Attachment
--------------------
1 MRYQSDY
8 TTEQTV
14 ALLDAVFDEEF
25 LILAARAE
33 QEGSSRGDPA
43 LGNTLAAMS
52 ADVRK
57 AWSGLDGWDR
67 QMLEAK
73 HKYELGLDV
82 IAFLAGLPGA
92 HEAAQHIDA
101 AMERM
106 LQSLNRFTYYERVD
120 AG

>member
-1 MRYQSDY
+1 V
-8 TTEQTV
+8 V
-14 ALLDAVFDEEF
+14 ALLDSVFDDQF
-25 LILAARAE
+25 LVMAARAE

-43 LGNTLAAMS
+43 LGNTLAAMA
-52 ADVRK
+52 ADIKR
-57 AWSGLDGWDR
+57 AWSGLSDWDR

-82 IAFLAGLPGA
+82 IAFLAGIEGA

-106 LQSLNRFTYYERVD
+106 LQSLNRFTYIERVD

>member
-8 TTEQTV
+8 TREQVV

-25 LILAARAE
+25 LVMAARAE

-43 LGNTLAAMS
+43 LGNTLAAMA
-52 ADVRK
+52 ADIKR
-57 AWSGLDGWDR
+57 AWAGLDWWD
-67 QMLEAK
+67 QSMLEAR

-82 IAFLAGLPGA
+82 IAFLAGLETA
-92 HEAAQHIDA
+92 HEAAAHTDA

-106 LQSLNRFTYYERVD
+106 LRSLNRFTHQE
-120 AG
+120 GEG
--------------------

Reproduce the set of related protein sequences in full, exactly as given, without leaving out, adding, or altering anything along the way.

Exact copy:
1 MRYQSDY
8 TTEQTV
14 ALLDAVFDEEF
25 LILAARAE
33 QEGSSRGDPA
43 LGNTLAAMS
52 ADVRK
57 AWSGLDGWDR
67 QMLEAK
73 HKYELGLDV
82 IAFLAGLPGA
92 HEAAQHIDA
101 AMERM
106 LQSLNRFTYYERVD
120 AG

>member
-1 MRYQSDY
+1 V
-8 TTEQTV
+8 V
-14 ALLDAVFDEEF
+14 ALLDSVFDDQF
-25 LILAARAE
+25 LVMAARAE

-43 LGNTLAAMS
+43 LGNTLAAMA
-52 ADVRK
+52 ADIKR
-57 AWSGLDGWDR
+57 AWSGLSDWDR

-82 IAFLAGLPGA
+82 IAFLAGIEGA

-106 LQSLNRFTYYERVD
+106 LQSLNRFTYIERVD

>member
-8 TTEQTV
+8 TREQVV

-25 LILAARAE
+25 LVMAARAE

-43 LGNTLAAMS
+43 LGNTLAAMA
-52 ADVRK
+52 ADIKR
-57 AWSGLDGWDR
+57 AWAGLDWWD
-67 QMLEAK
+67 QSMLEAR

-82 IAFLAGLPGA
+82 IAFLAGLETA
-92 HEAAQHIDA
+92 HEAAAHTDA

-106 LQSLNRFTYYERVD
+106 LRSLNRFTHQE
-120 AG
+120 GEG